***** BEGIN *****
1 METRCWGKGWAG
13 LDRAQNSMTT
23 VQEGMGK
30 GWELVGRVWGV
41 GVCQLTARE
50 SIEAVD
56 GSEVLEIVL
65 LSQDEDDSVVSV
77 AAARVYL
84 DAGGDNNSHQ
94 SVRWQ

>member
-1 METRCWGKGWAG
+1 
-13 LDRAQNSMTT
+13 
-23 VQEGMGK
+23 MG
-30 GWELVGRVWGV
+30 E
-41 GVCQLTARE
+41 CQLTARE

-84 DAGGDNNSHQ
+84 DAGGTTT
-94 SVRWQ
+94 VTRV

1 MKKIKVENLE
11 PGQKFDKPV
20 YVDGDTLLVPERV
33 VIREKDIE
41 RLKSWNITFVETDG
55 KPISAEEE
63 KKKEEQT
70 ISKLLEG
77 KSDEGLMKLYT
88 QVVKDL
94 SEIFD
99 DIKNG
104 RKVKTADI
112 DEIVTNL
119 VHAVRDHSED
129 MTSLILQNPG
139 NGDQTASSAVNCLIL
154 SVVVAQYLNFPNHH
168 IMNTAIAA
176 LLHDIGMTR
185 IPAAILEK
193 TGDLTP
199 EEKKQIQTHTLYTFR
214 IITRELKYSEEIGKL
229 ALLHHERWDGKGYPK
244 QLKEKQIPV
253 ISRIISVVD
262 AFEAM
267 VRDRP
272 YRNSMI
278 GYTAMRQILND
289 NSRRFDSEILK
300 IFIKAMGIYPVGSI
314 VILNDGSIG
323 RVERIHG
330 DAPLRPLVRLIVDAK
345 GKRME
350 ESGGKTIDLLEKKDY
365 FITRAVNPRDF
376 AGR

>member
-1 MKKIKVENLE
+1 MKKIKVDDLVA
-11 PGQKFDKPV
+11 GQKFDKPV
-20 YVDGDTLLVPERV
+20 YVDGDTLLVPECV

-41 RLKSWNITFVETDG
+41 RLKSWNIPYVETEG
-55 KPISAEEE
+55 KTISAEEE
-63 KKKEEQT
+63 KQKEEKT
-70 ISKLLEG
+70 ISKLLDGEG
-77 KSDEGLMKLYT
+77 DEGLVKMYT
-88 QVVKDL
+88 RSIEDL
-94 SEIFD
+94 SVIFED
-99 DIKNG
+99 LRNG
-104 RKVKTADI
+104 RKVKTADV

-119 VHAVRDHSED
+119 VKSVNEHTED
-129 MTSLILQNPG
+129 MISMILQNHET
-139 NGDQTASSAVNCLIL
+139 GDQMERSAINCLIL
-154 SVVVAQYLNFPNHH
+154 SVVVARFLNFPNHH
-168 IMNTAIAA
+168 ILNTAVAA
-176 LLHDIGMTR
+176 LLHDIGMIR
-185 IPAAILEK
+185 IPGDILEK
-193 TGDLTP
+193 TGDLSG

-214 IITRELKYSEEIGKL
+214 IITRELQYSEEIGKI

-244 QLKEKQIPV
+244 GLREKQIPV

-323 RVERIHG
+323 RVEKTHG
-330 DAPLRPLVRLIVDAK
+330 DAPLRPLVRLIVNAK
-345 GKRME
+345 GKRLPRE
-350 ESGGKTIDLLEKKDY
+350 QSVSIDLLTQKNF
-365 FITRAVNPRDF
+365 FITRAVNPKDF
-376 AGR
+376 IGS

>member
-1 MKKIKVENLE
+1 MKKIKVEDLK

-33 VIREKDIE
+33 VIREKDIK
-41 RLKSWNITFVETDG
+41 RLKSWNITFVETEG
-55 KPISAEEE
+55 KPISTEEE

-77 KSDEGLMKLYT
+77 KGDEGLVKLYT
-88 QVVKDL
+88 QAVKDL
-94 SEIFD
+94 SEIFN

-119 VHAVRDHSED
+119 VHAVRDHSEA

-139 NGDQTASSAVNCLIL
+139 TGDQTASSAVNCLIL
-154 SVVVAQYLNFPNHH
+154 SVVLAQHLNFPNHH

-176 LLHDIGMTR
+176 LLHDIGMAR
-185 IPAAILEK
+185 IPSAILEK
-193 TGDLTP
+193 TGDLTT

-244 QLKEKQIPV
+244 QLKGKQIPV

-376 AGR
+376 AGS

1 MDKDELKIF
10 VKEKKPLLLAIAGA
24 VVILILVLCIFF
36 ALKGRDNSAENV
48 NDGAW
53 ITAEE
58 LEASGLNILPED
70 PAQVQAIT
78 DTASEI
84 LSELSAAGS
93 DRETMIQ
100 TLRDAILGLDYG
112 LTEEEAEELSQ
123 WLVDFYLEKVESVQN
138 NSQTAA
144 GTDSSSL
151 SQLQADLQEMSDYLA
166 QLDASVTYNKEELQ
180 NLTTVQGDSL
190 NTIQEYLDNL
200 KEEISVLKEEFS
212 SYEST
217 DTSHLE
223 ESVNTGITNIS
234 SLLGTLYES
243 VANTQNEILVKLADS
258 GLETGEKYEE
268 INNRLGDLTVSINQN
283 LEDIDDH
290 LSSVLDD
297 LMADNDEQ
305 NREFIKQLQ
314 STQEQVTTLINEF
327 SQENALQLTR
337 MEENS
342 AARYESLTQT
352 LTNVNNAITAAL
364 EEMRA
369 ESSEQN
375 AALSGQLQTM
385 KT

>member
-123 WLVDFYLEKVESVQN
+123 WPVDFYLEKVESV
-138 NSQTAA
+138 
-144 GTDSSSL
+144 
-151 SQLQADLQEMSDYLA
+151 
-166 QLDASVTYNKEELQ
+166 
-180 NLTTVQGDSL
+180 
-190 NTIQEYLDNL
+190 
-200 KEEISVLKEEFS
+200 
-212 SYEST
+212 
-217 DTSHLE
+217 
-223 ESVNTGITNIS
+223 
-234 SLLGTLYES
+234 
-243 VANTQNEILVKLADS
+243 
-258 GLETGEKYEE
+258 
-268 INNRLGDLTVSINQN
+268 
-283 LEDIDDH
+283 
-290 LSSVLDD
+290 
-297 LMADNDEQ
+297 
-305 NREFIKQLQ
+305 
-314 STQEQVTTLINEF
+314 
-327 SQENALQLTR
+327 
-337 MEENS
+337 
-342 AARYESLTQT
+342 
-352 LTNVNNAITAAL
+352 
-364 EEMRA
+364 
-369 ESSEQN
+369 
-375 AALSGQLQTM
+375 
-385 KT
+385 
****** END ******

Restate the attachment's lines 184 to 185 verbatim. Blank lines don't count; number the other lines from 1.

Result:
290 LSSVLDD
297 LMADNDEQ